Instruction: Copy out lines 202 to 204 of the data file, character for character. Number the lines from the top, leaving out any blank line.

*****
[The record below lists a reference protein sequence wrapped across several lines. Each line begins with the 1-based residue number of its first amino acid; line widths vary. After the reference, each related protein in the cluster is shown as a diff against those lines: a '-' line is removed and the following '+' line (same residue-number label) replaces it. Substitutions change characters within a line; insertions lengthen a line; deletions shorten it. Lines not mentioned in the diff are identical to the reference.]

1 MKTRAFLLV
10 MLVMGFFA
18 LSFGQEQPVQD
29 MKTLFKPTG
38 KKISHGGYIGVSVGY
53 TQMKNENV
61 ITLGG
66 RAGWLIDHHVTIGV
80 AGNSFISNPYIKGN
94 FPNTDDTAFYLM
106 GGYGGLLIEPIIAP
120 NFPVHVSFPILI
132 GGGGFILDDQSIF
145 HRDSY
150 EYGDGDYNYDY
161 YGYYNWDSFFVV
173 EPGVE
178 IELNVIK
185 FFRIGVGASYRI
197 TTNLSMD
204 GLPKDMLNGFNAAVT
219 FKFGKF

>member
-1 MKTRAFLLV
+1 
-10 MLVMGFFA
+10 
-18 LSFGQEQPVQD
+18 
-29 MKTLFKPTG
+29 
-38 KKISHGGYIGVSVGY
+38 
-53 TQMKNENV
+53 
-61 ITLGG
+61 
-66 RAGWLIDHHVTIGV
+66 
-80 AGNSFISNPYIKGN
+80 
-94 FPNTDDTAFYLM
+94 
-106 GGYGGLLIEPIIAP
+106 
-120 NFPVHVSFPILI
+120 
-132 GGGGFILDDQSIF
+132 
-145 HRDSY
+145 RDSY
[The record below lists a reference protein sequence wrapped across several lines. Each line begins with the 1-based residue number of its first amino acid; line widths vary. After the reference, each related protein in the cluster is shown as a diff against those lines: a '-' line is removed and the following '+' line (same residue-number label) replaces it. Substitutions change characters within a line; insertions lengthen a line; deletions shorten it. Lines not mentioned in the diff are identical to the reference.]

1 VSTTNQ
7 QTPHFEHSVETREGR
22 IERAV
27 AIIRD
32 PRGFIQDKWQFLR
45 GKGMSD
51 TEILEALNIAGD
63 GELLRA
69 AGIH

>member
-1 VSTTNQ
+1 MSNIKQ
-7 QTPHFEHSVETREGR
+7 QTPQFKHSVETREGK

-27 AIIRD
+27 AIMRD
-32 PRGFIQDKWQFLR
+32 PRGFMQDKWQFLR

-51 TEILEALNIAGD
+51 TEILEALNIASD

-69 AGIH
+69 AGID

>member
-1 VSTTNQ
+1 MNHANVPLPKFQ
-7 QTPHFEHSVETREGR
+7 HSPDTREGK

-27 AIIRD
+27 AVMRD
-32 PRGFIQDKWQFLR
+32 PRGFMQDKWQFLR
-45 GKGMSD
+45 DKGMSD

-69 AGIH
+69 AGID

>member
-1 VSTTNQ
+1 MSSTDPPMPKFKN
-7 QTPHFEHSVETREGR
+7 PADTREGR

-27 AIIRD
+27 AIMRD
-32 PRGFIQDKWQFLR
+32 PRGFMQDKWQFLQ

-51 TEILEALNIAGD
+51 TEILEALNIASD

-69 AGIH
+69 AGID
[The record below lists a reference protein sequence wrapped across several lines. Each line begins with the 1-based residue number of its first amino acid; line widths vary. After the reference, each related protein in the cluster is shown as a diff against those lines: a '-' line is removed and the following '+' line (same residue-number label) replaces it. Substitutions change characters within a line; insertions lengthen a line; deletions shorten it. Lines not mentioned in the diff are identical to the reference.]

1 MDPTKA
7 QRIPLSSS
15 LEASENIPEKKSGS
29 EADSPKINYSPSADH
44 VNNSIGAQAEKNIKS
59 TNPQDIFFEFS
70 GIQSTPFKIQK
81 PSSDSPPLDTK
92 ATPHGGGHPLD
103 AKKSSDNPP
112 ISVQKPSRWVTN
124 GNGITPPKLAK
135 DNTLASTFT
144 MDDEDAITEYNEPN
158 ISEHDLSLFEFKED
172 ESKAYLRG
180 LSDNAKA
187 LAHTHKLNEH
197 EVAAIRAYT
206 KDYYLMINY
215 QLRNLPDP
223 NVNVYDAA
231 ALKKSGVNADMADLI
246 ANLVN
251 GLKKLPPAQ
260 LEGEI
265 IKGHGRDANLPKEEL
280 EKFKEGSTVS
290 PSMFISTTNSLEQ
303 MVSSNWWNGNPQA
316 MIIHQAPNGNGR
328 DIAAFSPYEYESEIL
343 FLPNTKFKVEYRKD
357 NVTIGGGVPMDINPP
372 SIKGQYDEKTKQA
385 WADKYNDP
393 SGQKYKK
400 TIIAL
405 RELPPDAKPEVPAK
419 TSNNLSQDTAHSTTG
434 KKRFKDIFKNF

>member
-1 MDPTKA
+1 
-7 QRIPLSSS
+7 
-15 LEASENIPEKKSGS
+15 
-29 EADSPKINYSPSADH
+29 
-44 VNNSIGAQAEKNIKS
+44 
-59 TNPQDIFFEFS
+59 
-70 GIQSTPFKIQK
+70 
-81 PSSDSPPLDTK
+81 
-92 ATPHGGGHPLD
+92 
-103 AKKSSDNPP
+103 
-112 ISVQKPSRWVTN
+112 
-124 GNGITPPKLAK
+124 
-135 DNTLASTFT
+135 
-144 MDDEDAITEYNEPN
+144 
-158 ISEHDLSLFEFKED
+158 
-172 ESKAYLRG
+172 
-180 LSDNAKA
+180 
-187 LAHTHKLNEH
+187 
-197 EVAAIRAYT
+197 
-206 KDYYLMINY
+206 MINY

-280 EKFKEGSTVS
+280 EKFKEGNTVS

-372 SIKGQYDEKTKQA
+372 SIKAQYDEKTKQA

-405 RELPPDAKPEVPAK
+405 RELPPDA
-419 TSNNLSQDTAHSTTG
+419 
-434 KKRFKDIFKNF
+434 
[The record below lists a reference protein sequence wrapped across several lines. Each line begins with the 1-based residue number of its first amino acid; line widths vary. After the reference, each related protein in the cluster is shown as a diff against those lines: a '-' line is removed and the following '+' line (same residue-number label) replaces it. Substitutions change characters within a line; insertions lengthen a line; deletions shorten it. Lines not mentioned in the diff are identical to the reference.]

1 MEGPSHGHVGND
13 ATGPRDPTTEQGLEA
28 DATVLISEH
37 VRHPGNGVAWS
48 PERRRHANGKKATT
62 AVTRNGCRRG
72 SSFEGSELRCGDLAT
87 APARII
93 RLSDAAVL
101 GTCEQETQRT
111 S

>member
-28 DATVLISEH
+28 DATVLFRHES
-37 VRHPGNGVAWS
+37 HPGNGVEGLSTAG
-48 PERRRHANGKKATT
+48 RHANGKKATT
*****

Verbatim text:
72 SSFEGSELRCGDLAT
87 APARII
93 RLSDAAVL